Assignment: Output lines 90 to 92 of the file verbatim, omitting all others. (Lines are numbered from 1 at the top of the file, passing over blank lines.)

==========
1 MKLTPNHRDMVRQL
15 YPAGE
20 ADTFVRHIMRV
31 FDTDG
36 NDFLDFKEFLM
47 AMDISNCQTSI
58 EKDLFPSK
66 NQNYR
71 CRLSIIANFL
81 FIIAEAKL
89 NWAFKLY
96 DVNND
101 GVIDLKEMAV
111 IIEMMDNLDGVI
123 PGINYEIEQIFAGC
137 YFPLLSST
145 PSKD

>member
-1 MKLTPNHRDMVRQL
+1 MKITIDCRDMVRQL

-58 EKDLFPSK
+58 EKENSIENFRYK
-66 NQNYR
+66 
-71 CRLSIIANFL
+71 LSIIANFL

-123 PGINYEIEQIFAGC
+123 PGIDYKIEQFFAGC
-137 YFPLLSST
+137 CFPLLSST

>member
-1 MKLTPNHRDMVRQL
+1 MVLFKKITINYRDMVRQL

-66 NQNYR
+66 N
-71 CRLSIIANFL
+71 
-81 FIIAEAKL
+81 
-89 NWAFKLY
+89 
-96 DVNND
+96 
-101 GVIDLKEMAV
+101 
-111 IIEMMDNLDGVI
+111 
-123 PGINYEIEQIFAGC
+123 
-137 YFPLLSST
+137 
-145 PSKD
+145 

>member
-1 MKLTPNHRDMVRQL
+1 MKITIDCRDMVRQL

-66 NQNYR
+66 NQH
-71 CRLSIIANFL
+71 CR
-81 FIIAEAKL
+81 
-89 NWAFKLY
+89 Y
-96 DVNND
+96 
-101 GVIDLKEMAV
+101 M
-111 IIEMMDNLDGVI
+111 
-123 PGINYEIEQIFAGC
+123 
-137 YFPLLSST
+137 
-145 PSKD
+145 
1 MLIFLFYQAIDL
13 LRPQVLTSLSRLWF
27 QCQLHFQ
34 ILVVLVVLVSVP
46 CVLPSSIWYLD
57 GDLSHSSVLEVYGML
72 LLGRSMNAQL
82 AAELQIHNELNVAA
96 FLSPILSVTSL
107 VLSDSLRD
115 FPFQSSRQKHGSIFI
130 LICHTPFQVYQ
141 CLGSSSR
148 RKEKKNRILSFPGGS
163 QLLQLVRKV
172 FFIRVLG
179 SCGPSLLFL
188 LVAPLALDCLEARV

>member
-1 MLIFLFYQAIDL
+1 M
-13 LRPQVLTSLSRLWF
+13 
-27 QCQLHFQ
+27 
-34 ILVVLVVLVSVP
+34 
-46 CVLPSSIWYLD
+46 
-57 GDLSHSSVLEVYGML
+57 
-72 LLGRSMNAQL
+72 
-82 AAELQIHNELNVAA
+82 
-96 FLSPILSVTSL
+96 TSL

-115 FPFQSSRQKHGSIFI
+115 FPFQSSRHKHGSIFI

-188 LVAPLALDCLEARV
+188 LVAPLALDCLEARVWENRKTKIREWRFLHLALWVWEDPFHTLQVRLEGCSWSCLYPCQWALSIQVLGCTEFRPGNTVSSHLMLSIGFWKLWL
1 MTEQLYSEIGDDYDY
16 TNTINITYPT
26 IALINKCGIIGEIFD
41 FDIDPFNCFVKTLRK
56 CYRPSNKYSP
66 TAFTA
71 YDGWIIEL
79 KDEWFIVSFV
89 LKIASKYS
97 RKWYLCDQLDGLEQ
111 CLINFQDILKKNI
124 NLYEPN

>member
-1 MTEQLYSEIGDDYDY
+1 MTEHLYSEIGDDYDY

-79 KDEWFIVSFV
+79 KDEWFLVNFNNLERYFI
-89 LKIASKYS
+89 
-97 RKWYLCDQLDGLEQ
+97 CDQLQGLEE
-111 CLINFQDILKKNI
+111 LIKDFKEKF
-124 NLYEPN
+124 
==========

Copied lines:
148 RKEKKNRILSFPGGS
163 QLLQLVRKV
172 FFIRVLG